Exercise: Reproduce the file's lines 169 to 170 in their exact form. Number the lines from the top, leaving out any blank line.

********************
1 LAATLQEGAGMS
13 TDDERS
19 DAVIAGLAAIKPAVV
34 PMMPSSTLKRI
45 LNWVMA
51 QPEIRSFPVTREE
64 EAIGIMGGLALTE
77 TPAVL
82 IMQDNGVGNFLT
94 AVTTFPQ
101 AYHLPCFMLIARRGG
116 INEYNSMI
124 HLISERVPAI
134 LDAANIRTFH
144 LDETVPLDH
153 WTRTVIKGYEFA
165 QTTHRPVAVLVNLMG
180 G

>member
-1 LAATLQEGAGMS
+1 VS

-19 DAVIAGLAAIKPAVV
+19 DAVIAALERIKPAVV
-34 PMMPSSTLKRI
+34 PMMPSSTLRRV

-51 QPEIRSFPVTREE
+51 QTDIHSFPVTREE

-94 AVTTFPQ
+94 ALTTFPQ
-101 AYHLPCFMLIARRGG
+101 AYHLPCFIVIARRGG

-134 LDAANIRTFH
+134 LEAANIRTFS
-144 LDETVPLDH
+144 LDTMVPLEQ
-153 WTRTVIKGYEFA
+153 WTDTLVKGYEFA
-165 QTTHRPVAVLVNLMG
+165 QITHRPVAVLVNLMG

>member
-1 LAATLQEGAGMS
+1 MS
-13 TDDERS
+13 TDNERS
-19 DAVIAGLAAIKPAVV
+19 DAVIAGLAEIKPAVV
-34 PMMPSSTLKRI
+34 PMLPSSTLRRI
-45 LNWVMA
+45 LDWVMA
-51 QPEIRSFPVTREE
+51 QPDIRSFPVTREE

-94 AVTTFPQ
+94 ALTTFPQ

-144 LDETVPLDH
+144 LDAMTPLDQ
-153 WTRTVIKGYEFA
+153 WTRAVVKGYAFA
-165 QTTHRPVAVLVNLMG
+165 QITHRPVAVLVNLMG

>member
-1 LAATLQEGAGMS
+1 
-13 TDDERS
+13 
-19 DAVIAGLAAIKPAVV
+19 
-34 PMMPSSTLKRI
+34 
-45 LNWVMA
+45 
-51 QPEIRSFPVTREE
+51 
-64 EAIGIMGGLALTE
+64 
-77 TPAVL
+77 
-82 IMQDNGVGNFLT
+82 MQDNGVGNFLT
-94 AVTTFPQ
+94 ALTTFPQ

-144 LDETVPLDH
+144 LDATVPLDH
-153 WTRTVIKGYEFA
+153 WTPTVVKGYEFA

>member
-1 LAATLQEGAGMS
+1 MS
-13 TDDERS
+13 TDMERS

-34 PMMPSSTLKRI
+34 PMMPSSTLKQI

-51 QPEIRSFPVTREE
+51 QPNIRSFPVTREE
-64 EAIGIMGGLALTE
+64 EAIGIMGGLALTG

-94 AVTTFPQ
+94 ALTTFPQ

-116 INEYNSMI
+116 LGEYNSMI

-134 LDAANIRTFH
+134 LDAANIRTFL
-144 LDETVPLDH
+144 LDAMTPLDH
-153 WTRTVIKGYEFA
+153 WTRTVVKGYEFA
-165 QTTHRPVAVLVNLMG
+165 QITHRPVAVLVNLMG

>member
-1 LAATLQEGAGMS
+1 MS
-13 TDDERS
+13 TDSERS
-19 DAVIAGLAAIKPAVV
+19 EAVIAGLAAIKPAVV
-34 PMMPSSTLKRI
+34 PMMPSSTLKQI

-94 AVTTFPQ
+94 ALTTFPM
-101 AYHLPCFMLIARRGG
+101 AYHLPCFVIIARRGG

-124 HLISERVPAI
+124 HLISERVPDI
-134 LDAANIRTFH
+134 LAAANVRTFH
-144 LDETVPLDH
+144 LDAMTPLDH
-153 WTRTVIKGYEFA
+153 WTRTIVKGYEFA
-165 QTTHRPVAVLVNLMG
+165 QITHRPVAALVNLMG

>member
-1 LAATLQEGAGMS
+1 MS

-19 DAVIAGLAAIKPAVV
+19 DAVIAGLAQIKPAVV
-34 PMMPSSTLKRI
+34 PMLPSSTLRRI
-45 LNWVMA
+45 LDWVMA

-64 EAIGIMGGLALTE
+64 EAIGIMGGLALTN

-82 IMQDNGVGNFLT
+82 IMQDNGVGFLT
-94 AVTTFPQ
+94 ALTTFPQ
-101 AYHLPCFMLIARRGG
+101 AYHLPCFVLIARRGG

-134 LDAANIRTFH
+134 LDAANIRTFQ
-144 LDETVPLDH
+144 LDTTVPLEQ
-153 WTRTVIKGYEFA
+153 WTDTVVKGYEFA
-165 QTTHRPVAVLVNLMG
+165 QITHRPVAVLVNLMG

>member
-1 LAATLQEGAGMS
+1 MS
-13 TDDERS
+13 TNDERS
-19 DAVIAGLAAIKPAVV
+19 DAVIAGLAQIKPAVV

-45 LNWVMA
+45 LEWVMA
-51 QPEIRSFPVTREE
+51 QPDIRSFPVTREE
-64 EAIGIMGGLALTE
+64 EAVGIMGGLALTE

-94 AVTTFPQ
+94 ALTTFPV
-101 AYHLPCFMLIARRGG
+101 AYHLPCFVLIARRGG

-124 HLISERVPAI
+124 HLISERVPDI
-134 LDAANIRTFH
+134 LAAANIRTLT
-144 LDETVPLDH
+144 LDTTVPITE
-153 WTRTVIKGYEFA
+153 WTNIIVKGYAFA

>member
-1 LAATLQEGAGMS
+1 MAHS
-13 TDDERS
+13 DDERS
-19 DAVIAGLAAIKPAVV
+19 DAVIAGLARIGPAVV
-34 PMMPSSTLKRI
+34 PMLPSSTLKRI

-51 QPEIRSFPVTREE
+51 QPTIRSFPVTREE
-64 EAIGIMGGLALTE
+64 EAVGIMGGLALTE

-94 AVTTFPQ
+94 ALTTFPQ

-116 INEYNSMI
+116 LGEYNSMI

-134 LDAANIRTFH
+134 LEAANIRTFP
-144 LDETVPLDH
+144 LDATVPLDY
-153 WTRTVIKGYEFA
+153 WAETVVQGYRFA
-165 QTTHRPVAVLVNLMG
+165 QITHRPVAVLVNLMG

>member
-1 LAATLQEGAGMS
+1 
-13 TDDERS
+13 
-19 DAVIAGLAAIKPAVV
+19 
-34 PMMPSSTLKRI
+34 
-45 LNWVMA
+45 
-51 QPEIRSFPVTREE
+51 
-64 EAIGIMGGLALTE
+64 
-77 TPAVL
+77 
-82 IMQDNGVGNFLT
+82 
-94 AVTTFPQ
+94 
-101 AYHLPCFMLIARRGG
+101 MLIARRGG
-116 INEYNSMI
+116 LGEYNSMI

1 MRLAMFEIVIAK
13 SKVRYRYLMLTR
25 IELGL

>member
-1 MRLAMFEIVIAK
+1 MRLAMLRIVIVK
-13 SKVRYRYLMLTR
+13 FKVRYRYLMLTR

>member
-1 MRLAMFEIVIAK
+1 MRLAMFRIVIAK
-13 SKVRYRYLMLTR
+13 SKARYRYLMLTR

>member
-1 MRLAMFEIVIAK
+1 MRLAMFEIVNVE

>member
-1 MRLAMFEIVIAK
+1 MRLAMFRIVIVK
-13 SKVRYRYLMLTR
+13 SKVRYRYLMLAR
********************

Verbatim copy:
+64 EAVGIMGGLALTE

-94 AVTTFPQ